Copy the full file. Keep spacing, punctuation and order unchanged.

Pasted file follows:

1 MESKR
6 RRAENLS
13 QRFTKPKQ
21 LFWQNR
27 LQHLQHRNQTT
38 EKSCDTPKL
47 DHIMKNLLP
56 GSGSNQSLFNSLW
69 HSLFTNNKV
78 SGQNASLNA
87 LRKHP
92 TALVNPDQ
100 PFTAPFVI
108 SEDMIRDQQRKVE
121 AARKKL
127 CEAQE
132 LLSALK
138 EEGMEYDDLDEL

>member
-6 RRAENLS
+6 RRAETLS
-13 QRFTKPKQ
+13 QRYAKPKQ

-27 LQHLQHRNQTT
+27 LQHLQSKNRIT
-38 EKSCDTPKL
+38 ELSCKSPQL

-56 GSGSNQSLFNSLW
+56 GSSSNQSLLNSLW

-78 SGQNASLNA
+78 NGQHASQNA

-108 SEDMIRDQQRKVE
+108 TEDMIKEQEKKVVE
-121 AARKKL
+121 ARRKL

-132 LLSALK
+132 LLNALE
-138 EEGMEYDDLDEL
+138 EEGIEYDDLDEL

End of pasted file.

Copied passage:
1 MESKR
6 RRAENLS
13 QRFTKPKQ
21 LFWQNR
27 LQHLQHRNQTT
38 EKSCDTPKL
47 DHIMKNLLP
56 GSGSNQSLFNSLW
69 HSLFTNNKV
78 SGQNASLNA
87 LRKHP
92 TALVNPDQ
100 PFTAPFVI
108 SEDMIRDQQRKVE
121 AARKKL
127 CEAQE
132 LLSALK
138 EEGMEYDDLDEL

>member
-6 RRAENLS
+6 RRAETLS
-13 QRFTKPKQ
+13 QRYAKPKQ

-27 LQHLQHRNQTT
+27 LQHLQSKNRIT
-38 EKSCDTPKL
+38 ELSCKSPQL

-56 GSGSNQSLFNSLW
+56 GSSSNQSLLNSLW

-78 SGQNASLNA
+78 NGQHASQNA

-108 SEDMIRDQQRKVE
+108 TEDMIKEQEKKVVE
-121 AARKKL
+121 ARRKL

-132 LLSALK
+132 LLNALE
-138 EEGMEYDDLDEL
+138 EEGIEYDDLDEL